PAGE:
The most frequent coincidences include thinking of an idea and then hearing it on the radio/TV; thinking of calling someone and then that person calls you unexpectedly; thinking of a question and then having it answered by external media before you can ask it. Carl Jung described these meaningful coincidences as synchronicity. Many believe that these intersections help with psychological growth and change – to individuate and to become who you truly are. It comes as no surprise then that those who read into the mystery and meaning of coincidences are statistically more likely to be religious, more spiritual and more likely to believe in the occult. They believe that coincidences contain certain messages for them personally. My husband’s ‘it was meant to be’ theory is personally compelling. Statistically-oriented people prefer to think that coincidences are nothing but strange yet expect-able events that stand out because they are surprising to us. Both explanations remove the responsibility from ourselves – either there are strange forces at work or this random universe is just doing its thing.
Perhaps we flatter ourselves with the notion that divine grace is illuminating our chosen path instead of zooming out and remembering that we are but an ant in a molehill filled with billions of other ants, in a wide open space on some continent on some planet in some galaxy that continues to expand exponentially into the nothingness.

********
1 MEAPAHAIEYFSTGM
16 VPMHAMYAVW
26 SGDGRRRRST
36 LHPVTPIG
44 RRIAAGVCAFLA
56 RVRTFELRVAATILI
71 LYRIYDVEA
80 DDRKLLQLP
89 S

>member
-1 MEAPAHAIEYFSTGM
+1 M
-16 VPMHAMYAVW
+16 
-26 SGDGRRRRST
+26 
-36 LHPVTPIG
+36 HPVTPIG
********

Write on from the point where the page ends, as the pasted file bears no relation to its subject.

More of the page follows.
Unweaving the rainbow
Psychologist Bernard Beitman says the beauty of coincidences lies in the wonder that comes with them. “Mystery plays a role because our minds cannot grasp the multiple stirrings hidden behind the veil of our ignorance. Coincidences make us wonder. How much do we have to do with them, and how much is beyond our current concept of ourselves in the world? Saying that there are no coincidences stops the inquiry. Challenging the statement forces us to make sense of its ambiguity and explore our potential involvement.
“You can choose the random perspective and with a wave of a mental hand, dismiss most coincidences as not worth further attention. Or you can seek out their possible personal implications and make life into an adventure of discovery both about yourself and the world around you.”
In 1817, the poet John Keats accused Isaac Newton of trying to ‘unweave the rainbow.’ He decided that Newton was attempting to remove all the magic out of life by paring it down to its scientific basis. That’s why believing in a divine hand orchestrating our lives is a comforting notion. This mindset is the basis for most religions, myths and even conspiracy theories. Coincidences perhaps provide us with a cathartic conclusion that there are unseen mysteries that give our lives meaning and credence. Even Albert Einstein who loved nothing more than to push the boundaries between faith and reason found such quasi-spiritual ideas intriguing. He described Jung’s synchronicity “original, and by no means absurd’.
So in this one life of mine, I choose wonder. I’ll indulge in my rainbow building. I’ll continue to believe that everything is connected, I’ll marvel at coincidences and try to ignore the cold science of probability. I’ll nod along when people exclaim that every event has a reason behind it. I’ll go on believing that my husband is right – our non-meeting-meeting was fate, magic, the stars aligning – that it was always meant to be.
What do you think?
Feature Image @Bustour by Menja Stevenson